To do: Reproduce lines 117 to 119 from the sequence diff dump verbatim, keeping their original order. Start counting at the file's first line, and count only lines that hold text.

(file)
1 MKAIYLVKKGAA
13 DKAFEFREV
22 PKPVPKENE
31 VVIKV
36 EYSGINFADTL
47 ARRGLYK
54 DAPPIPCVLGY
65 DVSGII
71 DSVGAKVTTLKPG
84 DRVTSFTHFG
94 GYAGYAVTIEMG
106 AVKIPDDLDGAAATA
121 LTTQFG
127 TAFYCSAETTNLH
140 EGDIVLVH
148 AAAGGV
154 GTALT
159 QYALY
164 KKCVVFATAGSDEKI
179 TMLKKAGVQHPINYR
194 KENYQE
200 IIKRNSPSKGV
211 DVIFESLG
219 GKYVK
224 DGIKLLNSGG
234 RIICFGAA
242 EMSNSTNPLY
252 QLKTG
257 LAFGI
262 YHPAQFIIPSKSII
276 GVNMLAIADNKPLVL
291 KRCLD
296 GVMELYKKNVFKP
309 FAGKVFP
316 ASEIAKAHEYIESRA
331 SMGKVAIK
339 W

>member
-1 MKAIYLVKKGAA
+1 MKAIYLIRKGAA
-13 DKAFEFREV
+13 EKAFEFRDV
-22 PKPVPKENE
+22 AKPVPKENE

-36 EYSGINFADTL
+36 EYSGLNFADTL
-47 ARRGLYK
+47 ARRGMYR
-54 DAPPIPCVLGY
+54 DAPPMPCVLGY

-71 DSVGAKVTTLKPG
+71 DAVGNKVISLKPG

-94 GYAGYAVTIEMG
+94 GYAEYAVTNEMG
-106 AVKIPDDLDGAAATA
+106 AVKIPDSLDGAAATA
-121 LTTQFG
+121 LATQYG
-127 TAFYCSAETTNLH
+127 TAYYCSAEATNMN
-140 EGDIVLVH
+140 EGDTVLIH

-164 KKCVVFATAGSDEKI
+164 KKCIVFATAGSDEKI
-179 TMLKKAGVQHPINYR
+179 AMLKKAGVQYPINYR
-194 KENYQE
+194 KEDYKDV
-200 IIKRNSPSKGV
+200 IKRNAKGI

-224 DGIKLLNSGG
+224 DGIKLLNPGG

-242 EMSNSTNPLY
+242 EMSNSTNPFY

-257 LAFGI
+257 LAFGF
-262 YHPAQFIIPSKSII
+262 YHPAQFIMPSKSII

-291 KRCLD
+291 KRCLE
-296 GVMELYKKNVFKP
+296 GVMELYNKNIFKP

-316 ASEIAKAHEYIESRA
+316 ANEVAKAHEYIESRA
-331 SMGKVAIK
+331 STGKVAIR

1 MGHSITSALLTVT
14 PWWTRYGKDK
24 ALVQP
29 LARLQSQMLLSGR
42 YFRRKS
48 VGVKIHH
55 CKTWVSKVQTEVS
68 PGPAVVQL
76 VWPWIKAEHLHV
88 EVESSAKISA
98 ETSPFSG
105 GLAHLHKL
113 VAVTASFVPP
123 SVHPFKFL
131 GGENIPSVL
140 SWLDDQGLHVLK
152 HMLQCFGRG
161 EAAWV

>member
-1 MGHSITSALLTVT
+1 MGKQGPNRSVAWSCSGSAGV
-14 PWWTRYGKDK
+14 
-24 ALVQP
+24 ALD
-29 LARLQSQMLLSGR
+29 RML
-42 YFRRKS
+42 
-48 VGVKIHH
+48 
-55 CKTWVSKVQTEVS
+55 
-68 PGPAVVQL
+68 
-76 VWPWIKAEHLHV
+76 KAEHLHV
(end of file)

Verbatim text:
+48 
-55 CKTWVSKVQTEVS
+55 